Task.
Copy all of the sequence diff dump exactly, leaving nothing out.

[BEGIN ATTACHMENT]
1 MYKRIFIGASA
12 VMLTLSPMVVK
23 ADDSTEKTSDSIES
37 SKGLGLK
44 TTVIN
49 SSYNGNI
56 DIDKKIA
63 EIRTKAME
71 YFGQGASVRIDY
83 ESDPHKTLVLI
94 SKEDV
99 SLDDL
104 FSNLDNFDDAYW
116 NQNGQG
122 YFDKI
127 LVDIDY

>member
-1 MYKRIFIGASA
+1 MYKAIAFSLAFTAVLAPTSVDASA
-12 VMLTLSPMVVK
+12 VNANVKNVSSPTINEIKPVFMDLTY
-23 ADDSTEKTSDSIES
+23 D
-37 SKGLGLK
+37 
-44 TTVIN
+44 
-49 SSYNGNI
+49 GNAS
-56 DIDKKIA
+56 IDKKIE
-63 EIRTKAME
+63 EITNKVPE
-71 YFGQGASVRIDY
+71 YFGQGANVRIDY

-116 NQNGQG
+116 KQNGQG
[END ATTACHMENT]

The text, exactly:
1 MYKRIFIGASA
12 VMLTLSPMVVK
23 ADDSTEKTSDSIES
37 SKGLGLK
44 TTVIN
49 SSYNGNI
56 DIDKKIA
63 EIRTKAME
71 YFGQGASVRIDY
83 ESDPHKTLVLI
94 SKEDV
99 SLDDL
104 FSNLDNFDDAYW
116 NQNGQG
122 YFDKI
127 LVDIDY

>member
-1 MYKRIFIGASA
+1 MYKAIAFSLAFTAVLAPTSVDASA
-12 VMLTLSPMVVK
+12 VNANVKNVSSPTINEIKPVFMDLTY
-23 ADDSTEKTSDSIES
+23 D
-37 SKGLGLK
+37 
-44 TTVIN
+44 
-49 SSYNGNI
+49 GNAS
-56 DIDKKIA
+56 IDKKIE
-63 EIRTKAME
+63 EITNKVPE
-71 YFGQGASVRIDY
+71 YFGQGANVRIDY

-116 NQNGQG
+116 KQNGQG